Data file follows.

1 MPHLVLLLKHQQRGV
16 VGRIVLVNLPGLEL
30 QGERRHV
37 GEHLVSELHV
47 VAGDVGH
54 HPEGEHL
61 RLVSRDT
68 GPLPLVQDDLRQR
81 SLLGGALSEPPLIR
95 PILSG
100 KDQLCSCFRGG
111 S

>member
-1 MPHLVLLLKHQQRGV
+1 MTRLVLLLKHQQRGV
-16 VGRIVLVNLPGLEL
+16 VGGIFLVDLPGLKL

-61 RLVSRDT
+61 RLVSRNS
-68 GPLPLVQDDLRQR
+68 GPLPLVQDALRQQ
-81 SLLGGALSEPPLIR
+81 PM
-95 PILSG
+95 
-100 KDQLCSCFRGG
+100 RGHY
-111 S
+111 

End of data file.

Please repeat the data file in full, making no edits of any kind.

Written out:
1 MPHLVLLLKHQQRGV
16 VGRIVLVNLPGLEL
30 QGERRHV
37 GEHLVSELHV
47 VAGDVGH
54 HPEGEHL
61 RLVSRDT
68 GPLPLVQDDLRQR
81 SLLGGALSEPPLIR
95 PILSG
100 KDQLCSCFRGG
111 S

>member
-1 MPHLVLLLKHQQRGV
+1 MTRLVLLLKHQQRGV
-16 VGRIVLVNLPGLEL
+16 VGGIFLVDLPGLKL

-61 RLVSRDT
+61 RLVSRNS
-68 GPLPLVQDDLRQR
+68 GPLPLVQDALRQQ
-81 SLLGGALSEPPLIR
+81 PM
-95 PILSG
+95 
-100 KDQLCSCFRGG
+100 RGHY
-111 S
+111 